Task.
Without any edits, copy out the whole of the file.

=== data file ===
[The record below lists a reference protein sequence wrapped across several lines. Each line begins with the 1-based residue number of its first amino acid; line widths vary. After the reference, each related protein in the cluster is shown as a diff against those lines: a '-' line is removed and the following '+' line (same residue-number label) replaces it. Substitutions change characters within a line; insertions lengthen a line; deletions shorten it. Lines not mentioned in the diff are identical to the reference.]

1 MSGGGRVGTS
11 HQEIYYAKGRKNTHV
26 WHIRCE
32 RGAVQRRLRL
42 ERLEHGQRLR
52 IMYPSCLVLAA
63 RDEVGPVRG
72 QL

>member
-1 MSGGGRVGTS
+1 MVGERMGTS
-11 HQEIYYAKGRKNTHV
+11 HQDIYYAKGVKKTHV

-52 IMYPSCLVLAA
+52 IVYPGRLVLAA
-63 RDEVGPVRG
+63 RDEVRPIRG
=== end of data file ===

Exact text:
[The record below lists a reference protein sequence wrapped across several lines. Each line begins with the 1-based residue number of its first amino acid; line widths vary. After the reference, each related protein in the cluster is shown as a diff against those lines: a '-' line is removed and the following '+' line (same residue-number label) replaces it. Substitutions change characters within a line; insertions lengthen a line; deletions shorten it. Lines not mentioned in the diff are identical to the reference.]

1 MSGGGRVGTS
11 HQEIYYAKGRKNTHV
26 WHIRCE
32 RGAVQRRLRL
42 ERLEHGQRLR
52 IMYPSCLVLAA
63 RDEVGPVRG
72 QL

>member
-1 MSGGGRVGTS
+1 MVGERMGTS
-11 HQEIYYAKGRKNTHV
+11 HQDIYYAKGVKKTHV

-52 IMYPSCLVLAA
+52 IVYPGRLVLAA
-63 RDEVGPVRG
+63 RDEVRPIRG